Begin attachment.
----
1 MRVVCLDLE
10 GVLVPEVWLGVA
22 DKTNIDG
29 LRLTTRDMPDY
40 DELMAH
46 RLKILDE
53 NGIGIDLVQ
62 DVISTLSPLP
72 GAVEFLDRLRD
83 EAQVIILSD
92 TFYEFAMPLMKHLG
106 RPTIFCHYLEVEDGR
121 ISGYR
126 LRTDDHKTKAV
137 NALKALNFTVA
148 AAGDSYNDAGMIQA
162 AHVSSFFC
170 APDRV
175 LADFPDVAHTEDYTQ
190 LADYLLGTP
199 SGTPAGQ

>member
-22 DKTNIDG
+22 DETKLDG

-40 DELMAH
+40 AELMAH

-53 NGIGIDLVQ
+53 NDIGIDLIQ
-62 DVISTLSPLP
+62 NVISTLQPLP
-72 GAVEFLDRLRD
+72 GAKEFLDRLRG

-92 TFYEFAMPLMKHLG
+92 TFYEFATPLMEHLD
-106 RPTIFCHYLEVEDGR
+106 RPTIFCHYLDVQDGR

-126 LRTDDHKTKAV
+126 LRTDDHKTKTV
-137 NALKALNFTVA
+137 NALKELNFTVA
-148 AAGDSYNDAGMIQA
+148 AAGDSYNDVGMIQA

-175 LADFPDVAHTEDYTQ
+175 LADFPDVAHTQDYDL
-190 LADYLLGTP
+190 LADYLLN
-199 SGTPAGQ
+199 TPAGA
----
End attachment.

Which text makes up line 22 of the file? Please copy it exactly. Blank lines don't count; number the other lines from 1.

>member